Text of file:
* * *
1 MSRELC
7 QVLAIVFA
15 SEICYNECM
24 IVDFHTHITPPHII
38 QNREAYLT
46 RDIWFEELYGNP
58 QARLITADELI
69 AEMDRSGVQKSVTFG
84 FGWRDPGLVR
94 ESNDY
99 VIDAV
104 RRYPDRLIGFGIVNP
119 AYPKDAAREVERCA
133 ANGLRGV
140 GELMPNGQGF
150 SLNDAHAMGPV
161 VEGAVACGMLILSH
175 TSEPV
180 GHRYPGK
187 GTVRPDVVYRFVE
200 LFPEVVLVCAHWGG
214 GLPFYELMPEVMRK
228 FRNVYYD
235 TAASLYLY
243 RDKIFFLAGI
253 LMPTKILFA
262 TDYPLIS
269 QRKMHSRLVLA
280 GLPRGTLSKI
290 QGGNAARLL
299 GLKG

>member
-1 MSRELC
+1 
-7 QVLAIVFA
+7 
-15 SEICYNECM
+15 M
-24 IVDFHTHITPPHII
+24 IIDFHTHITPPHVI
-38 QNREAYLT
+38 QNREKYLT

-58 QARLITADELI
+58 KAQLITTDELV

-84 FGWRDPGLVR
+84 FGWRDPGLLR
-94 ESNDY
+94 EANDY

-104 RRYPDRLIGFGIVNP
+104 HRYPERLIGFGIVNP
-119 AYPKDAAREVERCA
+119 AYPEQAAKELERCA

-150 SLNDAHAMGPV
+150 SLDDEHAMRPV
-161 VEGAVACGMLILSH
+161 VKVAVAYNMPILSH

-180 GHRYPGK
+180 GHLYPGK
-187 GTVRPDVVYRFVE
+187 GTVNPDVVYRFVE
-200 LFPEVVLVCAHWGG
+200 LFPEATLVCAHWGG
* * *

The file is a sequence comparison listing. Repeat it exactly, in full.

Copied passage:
1 MSRELC
7 QVLAIVFA
15 SEICYNECM
24 IVDFHTHITPPHII
38 QNREAYLT
46 RDIWFEELYGNP
58 QARLITADELI
69 AEMDRSGVQKSVTFG
84 FGWRDPGLVR
94 ESNDY
99 VIDAV
104 RRYPDRLIGFGIVNP
119 AYPKDAAREVERCA
133 ANGLRGV
140 GELMPNGQGF
150 SLNDAHAMGPV
161 VEGAVACGMLILSH
175 TSEPV
180 GHRYPGK
187 GTVRPDVVYRFVE
200 LFPEVVLVCAHWGG
214 GLPFYELMPEVMRK
228 FRNVYYD
235 TAASLYLY
243 RDKIFFLAGI
253 LMPTKILFA
262 TDYPLIS
269 QRKMHSRLVLA
280 GLPRGTLSKI
290 QGGNAARLL
299 GLKG

>member
-1 MSRELC
+1 
-7 QVLAIVFA
+7 
-15 SEICYNECM
+15 M
-24 IVDFHTHITPPHII
+24 IIDFHTHITPPHVI
-38 QNREAYLT
+38 QNREKYLT

-58 QARLITADELI
+58 KAQLITTDELV

-84 FGWRDPGLVR
+84 FGWRDPGLLR
-94 ESNDY
+94 EANDY

-104 RRYPDRLIGFGIVNP
+104 HRYPERLIGFGIVNP
-119 AYPKDAAREVERCA
+119 AYPEQAAKELERCA

-150 SLNDAHAMGPV
+150 SLDDEHAMRPV
-161 VEGAVACGMLILSH
+161 VKVAVAYNMPILSH

-180 GHRYPGK
+180 GHLYPGK
-187 GTVRPDVVYRFVE
+187 GTVNPDVVYRFVE
-200 LFPEVVLVCAHWGG
+200 LFPEATLVCAHWGG